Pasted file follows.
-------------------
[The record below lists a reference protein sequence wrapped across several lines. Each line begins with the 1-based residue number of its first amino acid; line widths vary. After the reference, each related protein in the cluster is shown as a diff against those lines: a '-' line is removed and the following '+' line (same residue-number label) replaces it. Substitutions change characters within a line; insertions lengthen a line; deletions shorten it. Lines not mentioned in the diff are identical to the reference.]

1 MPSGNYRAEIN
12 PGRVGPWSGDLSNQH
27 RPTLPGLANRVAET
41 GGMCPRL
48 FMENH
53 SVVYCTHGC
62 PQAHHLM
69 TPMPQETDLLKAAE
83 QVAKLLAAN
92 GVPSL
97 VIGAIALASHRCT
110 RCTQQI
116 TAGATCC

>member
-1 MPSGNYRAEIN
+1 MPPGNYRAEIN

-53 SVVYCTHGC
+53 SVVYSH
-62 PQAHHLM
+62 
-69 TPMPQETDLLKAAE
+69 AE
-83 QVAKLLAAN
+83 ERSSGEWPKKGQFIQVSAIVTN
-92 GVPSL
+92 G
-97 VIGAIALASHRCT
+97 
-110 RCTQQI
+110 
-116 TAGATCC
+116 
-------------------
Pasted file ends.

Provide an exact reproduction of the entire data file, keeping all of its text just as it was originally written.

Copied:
[The record below lists a reference protein sequence wrapped across several lines. Each line begins with the 1-based residue number of its first amino acid; line widths vary. After the reference, each related protein in the cluster is shown as a diff against those lines: a '-' line is removed and the following '+' line (same residue-number label) replaces it. Substitutions change characters within a line; insertions lengthen a line; deletions shorten it. Lines not mentioned in the diff are identical to the reference.]

1 MPSGNYRAEIN
12 PGRVGPWSGDLSNQH
27 RPTLPGLANRVAET
41 GGMCPRL
48 FMENH
53 SVVYCTHGC
62 PQAHHLM
69 TPMPQETDLLKAAE
83 QVAKLLAAN
92 GVPSL
97 VIGAIALASHRCT
110 RCTQQI
116 TAGATCC

>member
-1 MPSGNYRAEIN
+1 MPPGNYRAEIN

-53 SVVYCTHGC
+53 SVVYSH
-62 PQAHHLM
+62 
-69 TPMPQETDLLKAAE
+69 AE
-83 QVAKLLAAN
+83 ERSSGEWPKKGQFIQVSAIVTN
-92 GVPSL
+92 G
-97 VIGAIALASHRCT
+97 
-110 RCTQQI
+110 
-116 TAGATCC
+116 